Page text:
If you are wondering how to build your budget, you should try a percentage-based one. Here's a guide to learn how they work!

What's a percentage-based budget?

Unlike other budgets, which are based on your past spending, the percentage-based budget considers the present and the future of your finances based on how much money you can spend and save from your income.

This type of budget will divide up your monthly earnings into percentages to be destined to your expenses, savings, debt, and other categories you choose. By applying this method, you will know exactly how to allocate your funds so that you can save money and pay your bills at the same time.

The 50/30/20 budget

The most famous percentage-based budget is the 50/30/20 method. It works the following way:

•    50% to your needs: Half of your income will be destined for your expenses that include food, rent, utilities, loans, etc.
•    30% to your wants: This percentage of your income will be spent on your personal expenses or wants. These may be shopping, dining out, travel, gifts, gym membership, etc.
•    20% to your savings: The rest of your income should go to save. You can deposit it into your savings account, emergency fund, or retirement plan.

Bear in mind that the percentage doesn't need to be exactly like this! You can also try with a 60/20/20 or 40/20/40, depending on your income and your needs.

Don’t forget gifts! Here’s how to include gift-giving in your budget

Gift-giving may harm your personal finances if you don’t plan for it carefully. That is why you need to set up a gift-giving budget. Here are some tips you should follow.

1. Calculate your gift-giving budget

To plan your budget it is important to calculate how much money goes into gifts, and not only choosing an arbitrary number. Once you have determined how much you spend on birthdays, anniversaries, Valentine’s day, and holiday gifts, you should add 15% (for unexpected gifts) and divide the total number by 12. The result shows how much money you need to save every month for presents.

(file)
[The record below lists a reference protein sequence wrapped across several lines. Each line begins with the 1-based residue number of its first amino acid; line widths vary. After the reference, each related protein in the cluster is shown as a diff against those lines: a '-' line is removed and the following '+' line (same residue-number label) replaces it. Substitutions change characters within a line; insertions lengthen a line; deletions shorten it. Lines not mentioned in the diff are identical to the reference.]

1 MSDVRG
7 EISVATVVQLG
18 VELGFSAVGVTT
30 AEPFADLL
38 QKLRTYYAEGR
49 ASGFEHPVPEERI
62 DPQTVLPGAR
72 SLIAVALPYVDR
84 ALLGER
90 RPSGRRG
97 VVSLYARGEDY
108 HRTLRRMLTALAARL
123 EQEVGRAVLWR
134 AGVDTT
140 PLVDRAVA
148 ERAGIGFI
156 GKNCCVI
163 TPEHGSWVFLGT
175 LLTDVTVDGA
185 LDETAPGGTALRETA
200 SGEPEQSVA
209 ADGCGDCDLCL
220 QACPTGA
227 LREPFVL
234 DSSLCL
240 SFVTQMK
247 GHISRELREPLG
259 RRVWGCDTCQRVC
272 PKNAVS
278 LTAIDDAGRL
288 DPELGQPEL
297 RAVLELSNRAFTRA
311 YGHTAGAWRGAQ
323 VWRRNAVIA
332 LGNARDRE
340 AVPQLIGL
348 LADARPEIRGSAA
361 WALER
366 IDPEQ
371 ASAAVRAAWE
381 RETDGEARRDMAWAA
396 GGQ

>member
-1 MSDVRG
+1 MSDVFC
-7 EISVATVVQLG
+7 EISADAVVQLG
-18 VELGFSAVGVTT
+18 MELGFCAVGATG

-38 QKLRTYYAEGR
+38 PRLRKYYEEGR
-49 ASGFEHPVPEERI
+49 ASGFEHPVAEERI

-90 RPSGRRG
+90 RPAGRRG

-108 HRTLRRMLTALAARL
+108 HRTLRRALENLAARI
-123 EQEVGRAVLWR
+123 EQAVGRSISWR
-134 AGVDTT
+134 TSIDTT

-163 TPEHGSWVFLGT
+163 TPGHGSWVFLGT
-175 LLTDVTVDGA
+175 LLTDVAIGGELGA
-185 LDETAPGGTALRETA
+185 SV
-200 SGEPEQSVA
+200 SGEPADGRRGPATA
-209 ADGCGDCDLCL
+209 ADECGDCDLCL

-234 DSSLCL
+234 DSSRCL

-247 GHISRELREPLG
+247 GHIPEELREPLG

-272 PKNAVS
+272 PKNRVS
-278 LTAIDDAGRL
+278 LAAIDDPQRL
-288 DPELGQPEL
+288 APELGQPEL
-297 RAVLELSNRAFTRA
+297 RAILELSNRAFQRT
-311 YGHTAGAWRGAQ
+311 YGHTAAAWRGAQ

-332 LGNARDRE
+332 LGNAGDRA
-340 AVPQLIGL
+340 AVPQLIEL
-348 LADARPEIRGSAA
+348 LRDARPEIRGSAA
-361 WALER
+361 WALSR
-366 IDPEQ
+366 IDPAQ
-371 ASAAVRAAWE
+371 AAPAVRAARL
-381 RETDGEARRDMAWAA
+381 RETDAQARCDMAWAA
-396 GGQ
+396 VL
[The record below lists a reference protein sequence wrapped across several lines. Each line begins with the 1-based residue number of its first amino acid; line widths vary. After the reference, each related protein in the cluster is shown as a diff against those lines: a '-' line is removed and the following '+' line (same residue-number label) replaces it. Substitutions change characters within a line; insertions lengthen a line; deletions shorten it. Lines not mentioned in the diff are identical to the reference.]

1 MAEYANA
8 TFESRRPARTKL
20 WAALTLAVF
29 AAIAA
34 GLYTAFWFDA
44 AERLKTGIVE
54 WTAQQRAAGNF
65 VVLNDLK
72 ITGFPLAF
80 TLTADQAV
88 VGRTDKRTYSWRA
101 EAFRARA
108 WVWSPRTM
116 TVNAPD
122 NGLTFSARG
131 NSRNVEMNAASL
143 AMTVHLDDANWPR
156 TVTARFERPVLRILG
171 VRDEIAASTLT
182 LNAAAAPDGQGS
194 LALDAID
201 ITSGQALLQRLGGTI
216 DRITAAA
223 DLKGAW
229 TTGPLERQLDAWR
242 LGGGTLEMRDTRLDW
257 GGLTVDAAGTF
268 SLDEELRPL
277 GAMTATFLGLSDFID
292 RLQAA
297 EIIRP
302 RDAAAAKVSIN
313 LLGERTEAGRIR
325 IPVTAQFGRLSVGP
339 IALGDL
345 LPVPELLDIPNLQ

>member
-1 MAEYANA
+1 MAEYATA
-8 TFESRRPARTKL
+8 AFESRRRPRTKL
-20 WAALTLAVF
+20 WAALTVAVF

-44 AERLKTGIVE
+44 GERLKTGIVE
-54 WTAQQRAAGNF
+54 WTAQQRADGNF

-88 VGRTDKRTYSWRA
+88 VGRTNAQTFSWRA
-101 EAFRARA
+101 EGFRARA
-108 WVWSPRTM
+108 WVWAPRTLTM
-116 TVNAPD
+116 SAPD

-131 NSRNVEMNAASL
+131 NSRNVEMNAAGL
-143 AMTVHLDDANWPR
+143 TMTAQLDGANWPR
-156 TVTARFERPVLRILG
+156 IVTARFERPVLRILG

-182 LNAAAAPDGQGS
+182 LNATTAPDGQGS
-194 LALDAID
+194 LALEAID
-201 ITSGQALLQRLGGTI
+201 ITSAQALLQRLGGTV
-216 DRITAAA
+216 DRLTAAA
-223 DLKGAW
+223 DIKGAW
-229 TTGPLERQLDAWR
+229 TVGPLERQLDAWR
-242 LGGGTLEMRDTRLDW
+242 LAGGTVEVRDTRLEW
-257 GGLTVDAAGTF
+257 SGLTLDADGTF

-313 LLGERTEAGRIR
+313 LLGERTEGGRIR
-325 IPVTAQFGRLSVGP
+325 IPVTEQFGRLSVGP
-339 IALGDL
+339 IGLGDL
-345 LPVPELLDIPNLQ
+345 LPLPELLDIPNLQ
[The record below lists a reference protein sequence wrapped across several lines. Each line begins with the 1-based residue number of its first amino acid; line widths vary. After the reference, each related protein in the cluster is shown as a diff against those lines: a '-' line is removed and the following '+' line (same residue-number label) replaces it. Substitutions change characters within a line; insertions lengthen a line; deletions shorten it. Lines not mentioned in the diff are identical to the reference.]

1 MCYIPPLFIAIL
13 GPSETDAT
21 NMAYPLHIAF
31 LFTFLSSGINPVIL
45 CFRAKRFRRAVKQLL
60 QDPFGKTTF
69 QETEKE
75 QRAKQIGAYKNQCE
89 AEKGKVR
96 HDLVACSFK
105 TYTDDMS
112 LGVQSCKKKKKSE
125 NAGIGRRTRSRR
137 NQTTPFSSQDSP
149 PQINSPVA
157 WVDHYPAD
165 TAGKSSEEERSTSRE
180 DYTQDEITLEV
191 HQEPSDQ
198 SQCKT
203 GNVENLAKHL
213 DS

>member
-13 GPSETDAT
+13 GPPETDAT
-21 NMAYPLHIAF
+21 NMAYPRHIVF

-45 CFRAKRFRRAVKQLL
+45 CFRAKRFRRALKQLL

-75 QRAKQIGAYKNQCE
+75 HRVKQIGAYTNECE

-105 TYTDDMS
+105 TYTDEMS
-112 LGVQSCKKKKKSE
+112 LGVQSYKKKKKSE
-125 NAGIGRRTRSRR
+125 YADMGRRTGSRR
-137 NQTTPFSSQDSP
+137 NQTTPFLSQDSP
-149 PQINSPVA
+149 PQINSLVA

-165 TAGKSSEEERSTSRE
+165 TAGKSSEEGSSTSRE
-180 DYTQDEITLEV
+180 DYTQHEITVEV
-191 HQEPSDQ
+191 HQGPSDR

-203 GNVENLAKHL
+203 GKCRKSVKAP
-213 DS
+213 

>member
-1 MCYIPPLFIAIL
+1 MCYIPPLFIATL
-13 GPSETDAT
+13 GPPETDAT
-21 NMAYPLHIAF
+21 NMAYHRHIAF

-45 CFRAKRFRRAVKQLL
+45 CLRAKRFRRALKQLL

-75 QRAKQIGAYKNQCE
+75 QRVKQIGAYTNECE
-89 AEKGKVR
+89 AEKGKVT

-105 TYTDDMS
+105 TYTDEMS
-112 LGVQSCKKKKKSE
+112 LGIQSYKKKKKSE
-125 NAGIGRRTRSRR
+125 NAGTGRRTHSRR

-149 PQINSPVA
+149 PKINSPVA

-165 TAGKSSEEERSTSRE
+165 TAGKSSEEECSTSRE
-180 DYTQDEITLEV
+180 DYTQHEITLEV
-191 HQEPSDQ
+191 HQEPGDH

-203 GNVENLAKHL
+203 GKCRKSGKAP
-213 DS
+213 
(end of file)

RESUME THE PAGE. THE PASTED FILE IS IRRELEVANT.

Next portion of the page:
2. Stretching your budget

If the present you want to give to someone comes to more money than you budgeted, there are ways of solving the problem. 

One option may be sharing the expense of the present with family members or friends. This way you can give pricey gifts.
Another option is shopping for big sales like Back Friday or buying things offseason.

3. Budgeting for special occasions

There are special occasions and celebrations which don’t happen every year, where christenings, weddings or important birthdays and anniversaries are included.

Knowing how much to spend on a wedding present is a bit easier than the rest: you spend the equivalent to the price per head for attendees of the wedding. 

Calculating the other presents will depend on how big the celebration party is and how close you are to the host or honored person.

Including as many presents as you can in the budget will help you be prepared for these expenses. Unexpected presents are included in the extra 15% you estimated, but you may need to adjust it a bit if you have important unforeseen parties or unplanned celebrations.